Life aboard has presented us with some unique challenges over the last several weeks and we have already learned a plethora of information which I am eager to share with you all. We have learned to live without the everyday conveniences of life on land but since we were featured in an article from our hometown newspaper The Daily Sentinel and in a story on 9News Denver we have received so many questions about life before the boat. If you haven’t already read them you can find the articles here The Daily Sentinel, 9News Why would you do this? How could a young couple possibly afford to do something I’ve been saving my whole life for? Is it safe? These are just a few of the questions I hope to answer with this post.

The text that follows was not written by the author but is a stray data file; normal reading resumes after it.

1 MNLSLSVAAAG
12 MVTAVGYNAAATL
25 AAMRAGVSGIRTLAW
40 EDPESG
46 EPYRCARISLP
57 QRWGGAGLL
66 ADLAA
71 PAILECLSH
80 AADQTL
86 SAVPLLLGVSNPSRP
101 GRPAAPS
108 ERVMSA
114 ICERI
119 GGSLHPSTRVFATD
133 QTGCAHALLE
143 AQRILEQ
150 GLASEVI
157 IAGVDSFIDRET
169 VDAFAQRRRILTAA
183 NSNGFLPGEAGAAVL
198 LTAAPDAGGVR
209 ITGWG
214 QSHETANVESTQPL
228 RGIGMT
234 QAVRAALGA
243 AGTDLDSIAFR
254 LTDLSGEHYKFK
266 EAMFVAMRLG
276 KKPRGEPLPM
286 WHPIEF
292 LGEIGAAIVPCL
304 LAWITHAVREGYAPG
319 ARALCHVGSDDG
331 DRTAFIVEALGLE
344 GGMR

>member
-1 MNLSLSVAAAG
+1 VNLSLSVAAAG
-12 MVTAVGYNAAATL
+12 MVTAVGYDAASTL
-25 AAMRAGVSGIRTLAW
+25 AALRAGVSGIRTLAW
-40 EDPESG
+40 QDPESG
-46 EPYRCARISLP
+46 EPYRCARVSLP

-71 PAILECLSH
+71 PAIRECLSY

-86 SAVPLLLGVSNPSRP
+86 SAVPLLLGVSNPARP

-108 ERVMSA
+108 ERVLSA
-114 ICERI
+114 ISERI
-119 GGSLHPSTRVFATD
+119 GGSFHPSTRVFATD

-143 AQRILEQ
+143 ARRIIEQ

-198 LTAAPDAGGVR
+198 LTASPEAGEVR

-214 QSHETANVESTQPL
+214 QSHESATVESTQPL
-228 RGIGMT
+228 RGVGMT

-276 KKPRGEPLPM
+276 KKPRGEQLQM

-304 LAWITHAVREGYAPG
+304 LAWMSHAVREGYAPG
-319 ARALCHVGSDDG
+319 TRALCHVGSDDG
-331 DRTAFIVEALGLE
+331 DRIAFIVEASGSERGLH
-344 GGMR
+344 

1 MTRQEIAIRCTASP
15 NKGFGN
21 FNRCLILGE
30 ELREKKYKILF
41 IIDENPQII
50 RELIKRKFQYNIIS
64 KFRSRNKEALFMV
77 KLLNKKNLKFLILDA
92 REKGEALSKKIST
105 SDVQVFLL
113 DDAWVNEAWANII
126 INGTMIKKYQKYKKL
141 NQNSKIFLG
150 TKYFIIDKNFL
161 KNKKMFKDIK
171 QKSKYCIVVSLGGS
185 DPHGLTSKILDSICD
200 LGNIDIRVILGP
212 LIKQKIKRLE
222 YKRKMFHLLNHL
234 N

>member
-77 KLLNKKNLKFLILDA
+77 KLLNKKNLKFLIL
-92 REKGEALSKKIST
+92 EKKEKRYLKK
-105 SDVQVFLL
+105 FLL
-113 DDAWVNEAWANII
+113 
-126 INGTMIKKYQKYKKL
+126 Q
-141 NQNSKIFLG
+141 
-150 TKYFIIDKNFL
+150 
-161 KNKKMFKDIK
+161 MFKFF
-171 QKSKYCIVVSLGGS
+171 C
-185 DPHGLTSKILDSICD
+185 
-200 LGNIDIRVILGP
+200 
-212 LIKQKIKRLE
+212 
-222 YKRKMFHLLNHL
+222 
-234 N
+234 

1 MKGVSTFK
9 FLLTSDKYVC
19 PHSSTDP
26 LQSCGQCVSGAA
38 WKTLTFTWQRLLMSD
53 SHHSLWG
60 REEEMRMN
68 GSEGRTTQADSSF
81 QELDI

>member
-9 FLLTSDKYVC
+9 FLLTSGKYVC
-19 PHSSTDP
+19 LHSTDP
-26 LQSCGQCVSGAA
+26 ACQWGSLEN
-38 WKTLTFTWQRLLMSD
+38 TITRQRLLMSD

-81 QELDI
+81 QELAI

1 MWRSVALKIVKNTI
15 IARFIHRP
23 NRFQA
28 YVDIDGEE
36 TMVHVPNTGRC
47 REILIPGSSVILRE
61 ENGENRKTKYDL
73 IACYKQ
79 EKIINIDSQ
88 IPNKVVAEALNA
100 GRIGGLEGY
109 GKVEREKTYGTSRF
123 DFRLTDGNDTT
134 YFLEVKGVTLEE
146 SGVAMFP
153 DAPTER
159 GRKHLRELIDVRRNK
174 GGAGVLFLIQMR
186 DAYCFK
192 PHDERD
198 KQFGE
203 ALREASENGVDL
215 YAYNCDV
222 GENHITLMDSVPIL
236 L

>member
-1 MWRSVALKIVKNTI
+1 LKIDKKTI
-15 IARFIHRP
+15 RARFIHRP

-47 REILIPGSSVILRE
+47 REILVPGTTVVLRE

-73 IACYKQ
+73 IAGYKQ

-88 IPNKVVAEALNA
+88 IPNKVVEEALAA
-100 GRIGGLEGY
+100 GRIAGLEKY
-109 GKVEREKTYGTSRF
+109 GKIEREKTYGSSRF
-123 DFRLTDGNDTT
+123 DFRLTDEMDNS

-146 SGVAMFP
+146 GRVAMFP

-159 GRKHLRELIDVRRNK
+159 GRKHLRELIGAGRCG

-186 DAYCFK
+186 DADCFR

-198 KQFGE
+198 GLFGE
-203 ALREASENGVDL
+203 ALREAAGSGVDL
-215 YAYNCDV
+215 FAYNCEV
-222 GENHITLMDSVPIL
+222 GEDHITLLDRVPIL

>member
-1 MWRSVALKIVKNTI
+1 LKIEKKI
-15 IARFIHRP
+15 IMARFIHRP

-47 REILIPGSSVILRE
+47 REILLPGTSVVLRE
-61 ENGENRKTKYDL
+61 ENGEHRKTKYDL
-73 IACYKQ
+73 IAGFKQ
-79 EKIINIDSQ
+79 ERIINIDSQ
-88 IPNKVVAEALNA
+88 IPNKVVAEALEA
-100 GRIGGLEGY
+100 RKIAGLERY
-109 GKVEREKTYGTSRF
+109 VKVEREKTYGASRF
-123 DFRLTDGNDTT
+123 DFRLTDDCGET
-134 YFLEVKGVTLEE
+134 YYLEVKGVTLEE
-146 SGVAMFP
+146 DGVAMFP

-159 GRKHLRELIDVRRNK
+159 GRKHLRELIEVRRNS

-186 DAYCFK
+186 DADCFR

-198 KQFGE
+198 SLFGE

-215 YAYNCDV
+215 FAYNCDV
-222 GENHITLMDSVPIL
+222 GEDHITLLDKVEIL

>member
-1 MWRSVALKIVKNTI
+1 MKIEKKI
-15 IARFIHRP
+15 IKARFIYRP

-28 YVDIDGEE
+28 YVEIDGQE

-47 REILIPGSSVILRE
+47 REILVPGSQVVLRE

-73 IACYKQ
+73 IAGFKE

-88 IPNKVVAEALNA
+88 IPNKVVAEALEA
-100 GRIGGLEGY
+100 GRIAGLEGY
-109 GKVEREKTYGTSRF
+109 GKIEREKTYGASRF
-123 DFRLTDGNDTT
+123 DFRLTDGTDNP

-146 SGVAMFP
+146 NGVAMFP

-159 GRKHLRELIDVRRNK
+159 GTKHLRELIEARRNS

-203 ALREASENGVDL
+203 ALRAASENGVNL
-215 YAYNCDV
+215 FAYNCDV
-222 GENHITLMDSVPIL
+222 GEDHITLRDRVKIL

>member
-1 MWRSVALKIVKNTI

First off, Why? The answer to this one is often the easiest for folks with families to relate to, particularly older couples who now have grandchildren and lifetime of experiences to look back on. Our biggest driving factor in choosing this lifestyle is our children, more importantly our TIME with our kids! We have learned the hard way in recent years that our time on this earth can be abruptly cut out from under us. We have learned that each and every moment with our kids could be our last and is far more important than a successful career, a big fancy house, the latest car, computer or television. A sudden and abrupt loss in immediate family often gives you new insights and greatly determines what type of person, son, daughter, father, or mother you wish to be.
This lifestyle will allow us more time together as a family and has already made a huge impact on our family dynamic. No more do we get home from our day and retire to our own devices (tablets, phones, tvs). Instead we are content talking, not texting each other, happy to converse over a home-cooked meal, or simply laughing together as the sun sets or while playing silly games. By cutting the distractions of our modern consumer world we have connected as a family and feel far richer for it.